Candidate chosen to replace jailed ex-president in Brazil election
The Workers’ Party has selected Fernando Haddad in a race currently led by the far right’s Jair Bolsonaro who is in hospital after being stabbed.
Brazil’s Workers’ Party has replaced jailed former president Luiz Inacio Lula da Silva as its candidate for October’s general election, clarifying one of the biggest question marks hanging over the vote to lead Latin America’s largest nation.
The party confirmed the move after a meeting of its executive committee in the southern city Curitiba, where da Silva is jailed.
Fernando Haddad, a former Sao Paulo mayor, will lead the ticket and be joined by Manuela D’Avila, a member of Brazil’s Communist Party.
The move, while long expected, was an acknowledgement that the party could not get da Silva, who Brazilians universally call Lula, on the ballot despite numerous attempts in the courts.
“The struggle has just begun. Let’s go, Haddad! Haddad is Lula!” the Workers’ Party Twitter account said.
“He was a Lula minister, he is a Lula attorney and best of all: he is a friend of Lula’s.”
The political science professor turned education minister and later politician was meeting with da Silva after the decision, members of the left-leaning party said.
A press conference and formal announcement were expected later in the afternoon.
Da Silva is serving a 12-year sentence for trading favours with construction company Grupo OAS for the promise of a beachfront apartment.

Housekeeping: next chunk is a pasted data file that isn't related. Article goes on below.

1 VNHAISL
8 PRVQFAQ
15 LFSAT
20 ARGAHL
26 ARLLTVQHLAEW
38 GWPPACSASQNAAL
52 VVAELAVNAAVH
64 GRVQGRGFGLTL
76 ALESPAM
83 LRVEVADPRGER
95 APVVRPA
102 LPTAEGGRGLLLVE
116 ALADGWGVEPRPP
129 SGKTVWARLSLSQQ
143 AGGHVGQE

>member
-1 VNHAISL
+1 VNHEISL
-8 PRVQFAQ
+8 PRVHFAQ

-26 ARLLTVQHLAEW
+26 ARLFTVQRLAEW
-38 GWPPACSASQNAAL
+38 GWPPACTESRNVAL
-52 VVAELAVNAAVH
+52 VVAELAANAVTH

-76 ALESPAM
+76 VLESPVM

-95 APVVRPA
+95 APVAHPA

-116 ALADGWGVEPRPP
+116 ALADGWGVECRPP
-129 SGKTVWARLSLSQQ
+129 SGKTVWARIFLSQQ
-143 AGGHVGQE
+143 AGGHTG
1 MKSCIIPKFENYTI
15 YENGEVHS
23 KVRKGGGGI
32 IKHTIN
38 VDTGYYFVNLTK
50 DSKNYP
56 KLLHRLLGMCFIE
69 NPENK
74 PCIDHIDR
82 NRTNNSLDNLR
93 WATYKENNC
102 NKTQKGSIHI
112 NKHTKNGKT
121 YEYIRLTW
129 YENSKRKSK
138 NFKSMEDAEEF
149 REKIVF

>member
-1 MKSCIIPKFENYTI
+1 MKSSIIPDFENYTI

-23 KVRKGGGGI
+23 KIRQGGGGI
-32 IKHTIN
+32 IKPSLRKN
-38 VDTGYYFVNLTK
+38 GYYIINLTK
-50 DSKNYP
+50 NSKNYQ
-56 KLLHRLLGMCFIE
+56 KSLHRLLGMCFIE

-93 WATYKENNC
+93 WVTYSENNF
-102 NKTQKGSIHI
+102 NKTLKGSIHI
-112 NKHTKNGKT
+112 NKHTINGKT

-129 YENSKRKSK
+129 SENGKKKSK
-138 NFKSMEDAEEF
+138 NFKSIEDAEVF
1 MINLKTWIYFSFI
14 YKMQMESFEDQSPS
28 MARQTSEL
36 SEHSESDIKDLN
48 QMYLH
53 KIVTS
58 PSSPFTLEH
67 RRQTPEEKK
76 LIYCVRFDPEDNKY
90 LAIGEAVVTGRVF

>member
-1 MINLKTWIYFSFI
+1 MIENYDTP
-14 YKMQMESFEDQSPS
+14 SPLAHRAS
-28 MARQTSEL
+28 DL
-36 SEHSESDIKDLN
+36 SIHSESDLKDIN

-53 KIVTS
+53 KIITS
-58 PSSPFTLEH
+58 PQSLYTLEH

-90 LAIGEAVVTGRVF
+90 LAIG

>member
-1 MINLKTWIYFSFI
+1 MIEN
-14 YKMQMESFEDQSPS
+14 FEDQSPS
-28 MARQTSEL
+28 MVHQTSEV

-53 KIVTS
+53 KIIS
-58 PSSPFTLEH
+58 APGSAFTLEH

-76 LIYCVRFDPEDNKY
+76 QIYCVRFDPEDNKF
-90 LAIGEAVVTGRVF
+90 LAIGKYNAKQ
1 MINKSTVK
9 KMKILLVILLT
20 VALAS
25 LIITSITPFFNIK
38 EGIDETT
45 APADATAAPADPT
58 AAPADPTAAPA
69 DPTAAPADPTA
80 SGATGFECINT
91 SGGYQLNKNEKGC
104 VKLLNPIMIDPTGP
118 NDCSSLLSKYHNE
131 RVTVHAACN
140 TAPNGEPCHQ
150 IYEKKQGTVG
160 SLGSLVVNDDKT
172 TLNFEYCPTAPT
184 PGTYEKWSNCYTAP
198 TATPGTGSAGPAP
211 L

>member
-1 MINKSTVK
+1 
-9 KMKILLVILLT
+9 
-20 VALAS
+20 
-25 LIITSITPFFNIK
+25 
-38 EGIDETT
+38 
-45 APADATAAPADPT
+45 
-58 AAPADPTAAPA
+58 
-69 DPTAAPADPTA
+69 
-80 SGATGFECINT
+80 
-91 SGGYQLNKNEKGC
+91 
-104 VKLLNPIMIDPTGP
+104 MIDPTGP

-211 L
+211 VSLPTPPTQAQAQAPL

The former president, who governed between 2003 and 2010, has always denied wrongdoing, arguing this case and several others pending against him are meant to keep him off the ballot.
Lula led polls for more than a year, but his candidacy was recently barred by the country’s top electoral court.
Recent polls show Mr Haddad far behind, but the party hopes he will now rise with da Silva’s endorsement.
The current leader is far-right congressman Jair Bolsonaro, consistently over 20% in a race that puts several candidates at around 10%.
Mr Haddad was education minister under da Silva and his successor, Dilma Rousseff.
In 2012 he was elected mayor of Sao Paulo, the most populous city in South America, but failed to get re-elected four years later.
A Datafolha poll published on Monday shows Mr Haddad in fourth place, favoured by 9%.
That was a rise of five percentage points in just a few weeks, but still behind Mr Bolsonaro’s 24, left-leaning Ciro Gomes’ 13, centrist Marina Silva’s 11 and right-leaning Geraldo Alckmin’s 10%.
The poll had a margin of error of 2 percentage points.
All the 2,804 voters sampled were interviewed on Monday, days after da Silva’s candidacy was barred by the electoral court and Mr Bolsonaro was stabbed in an incident that might put him in hospital until election day.
If no candidate gets more than 50% on October 7, a runoff will be held on October 28.